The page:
In January, the New York State Board of Regents approved a strategic plan to enhance science instruction for students in grades K-12. According to the plan, updated state standards in science are critical for developing “scientifically literate citizens who are better prepared to pursue college and career pathways.”
The state’s new Statewide Strategic Plan for Science and P-12 Science Learning Standards was created as a guide for how to develop and implement new science standards; it is not the standards themselves. It also does not outline when such standards would go into effect. Instead, the plan provides goals and objectives for identifying new state science standards with input from stakeholders such as K-12 teachers and school administrators, higher education and industry representatives, parents, students, professional associations and government officials.
“The mission of the Statewide Strategic Plan for Science can only be realized if all of the stakeholders are involved in its implementation,” reads the plan outline from New York State Education Department Deputy Commissioner Ken Wagner.
Standards are essentially a set of educational goals and expectations for what students should be learning in school. School districts create curriculum based on the state’s learning standards, and then teachers develop classroom lesson plans based on this curriculum. The state’s existing science standards were adopted in 1996.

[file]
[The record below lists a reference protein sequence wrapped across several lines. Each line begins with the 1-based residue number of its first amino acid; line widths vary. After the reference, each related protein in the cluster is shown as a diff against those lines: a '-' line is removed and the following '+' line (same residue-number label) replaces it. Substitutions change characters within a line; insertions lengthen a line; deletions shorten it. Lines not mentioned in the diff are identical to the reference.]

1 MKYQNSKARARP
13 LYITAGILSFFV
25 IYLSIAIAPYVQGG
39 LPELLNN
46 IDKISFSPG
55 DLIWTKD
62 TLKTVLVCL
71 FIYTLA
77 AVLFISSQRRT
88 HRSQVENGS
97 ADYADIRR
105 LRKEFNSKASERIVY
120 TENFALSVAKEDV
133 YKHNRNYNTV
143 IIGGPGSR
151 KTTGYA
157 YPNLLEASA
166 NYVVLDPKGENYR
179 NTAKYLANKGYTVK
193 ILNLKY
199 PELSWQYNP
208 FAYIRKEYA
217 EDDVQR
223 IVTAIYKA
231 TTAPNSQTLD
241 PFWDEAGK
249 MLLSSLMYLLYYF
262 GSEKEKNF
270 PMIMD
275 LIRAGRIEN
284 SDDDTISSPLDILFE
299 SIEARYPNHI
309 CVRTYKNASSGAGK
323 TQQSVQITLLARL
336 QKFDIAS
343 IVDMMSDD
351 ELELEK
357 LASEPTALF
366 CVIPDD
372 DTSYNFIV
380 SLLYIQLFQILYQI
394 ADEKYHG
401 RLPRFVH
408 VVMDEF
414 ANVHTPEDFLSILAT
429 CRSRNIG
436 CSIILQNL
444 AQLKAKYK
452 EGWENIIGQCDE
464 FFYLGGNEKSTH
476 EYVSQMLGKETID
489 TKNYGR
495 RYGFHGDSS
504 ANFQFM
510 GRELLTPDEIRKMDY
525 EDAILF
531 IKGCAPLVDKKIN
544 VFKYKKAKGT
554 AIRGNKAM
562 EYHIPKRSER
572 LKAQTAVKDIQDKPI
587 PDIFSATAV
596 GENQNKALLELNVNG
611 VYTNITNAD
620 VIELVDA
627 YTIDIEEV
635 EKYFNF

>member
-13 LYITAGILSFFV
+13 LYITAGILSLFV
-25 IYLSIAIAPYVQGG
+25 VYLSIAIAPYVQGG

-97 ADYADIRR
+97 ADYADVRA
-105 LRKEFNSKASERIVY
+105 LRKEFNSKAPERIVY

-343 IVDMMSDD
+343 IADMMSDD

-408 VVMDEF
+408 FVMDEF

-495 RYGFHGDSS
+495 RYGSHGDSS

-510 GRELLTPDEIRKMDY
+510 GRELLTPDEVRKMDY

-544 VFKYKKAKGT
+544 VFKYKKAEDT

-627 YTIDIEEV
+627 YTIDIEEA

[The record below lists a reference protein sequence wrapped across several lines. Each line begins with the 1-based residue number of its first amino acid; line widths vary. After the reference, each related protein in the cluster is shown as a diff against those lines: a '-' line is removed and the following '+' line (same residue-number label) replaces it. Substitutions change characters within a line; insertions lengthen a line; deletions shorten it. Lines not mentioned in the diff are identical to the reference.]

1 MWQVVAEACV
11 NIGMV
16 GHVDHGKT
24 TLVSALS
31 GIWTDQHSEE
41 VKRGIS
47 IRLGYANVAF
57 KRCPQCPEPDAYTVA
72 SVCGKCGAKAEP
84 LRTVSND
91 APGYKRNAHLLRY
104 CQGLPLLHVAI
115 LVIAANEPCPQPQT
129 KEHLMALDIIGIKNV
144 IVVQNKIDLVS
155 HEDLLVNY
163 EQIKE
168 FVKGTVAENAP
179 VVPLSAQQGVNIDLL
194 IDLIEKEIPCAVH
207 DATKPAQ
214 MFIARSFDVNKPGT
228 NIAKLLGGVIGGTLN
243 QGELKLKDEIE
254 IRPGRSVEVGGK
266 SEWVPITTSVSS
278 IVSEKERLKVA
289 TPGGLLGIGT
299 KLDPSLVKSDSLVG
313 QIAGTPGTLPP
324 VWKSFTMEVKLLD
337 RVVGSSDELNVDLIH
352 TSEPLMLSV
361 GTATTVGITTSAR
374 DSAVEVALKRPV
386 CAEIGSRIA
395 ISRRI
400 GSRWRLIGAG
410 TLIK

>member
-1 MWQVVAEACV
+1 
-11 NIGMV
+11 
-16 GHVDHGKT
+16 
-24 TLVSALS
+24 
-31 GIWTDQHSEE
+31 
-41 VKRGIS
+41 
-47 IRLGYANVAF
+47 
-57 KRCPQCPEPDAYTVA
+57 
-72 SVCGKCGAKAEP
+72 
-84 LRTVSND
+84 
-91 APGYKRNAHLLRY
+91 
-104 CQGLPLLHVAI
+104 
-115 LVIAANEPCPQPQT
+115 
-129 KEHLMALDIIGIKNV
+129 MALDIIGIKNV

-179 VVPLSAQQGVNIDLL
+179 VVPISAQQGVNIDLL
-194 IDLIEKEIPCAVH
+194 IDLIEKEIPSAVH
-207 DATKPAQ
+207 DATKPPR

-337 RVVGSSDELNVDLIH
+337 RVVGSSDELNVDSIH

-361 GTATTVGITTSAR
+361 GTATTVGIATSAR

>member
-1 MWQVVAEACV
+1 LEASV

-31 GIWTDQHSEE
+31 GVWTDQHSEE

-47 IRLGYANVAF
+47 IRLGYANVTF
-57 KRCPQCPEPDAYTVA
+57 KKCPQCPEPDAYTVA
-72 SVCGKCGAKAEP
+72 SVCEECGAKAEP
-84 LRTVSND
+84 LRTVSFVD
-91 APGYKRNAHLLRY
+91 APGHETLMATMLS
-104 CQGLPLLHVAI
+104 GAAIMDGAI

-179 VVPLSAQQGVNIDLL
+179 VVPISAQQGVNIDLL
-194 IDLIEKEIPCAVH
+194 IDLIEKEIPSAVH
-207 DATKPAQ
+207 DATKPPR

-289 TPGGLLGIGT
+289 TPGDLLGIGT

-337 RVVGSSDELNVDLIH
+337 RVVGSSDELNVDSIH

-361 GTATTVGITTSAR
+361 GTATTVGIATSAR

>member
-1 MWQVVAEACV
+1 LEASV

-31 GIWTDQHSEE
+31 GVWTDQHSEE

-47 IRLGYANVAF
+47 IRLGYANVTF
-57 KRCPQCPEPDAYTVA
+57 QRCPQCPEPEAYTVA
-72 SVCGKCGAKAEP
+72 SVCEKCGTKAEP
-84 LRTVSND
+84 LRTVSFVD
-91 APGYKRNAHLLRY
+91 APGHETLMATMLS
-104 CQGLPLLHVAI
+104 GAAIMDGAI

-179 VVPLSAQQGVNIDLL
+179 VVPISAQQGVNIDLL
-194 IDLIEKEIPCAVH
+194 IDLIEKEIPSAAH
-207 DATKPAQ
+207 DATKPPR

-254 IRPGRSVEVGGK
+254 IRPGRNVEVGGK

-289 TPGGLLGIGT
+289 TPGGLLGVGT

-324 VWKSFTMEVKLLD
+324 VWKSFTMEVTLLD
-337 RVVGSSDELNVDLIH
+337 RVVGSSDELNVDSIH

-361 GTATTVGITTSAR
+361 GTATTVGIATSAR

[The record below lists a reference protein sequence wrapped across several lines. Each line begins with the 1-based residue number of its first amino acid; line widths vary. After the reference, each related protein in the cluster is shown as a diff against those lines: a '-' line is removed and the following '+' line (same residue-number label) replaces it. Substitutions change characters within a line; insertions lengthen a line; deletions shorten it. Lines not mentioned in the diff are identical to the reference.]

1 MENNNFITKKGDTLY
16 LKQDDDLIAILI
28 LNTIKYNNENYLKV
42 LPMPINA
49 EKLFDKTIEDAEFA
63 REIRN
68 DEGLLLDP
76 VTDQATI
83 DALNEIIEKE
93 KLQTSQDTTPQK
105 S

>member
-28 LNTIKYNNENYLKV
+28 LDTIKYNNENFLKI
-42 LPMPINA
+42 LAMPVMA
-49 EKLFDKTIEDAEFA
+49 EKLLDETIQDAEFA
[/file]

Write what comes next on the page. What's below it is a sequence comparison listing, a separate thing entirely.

The plan calls for a review of the current state science standards along with what are known as the “Next Generation Science Standards (NGSS).” Released in 2013, these internationally-benchmarked science standards were developed by 26 states (including New York) based on a framework established by The National Research Council, the National Science Teachers Association, the American Association for the Advancement of Science and the non-profit education group Achieve. They are meant to incorporate modern advances in science, which are not necessarily reflected in existing state standards, into today’s classrooms – and take into account research on how students learn and what skills they require to be college and career ready.
Aside from standards, the state plan outlines goals and objectives for science curriculum, professional development, assessments, materials and resource support, and administrative and community support.
A timeline for this process is still in development.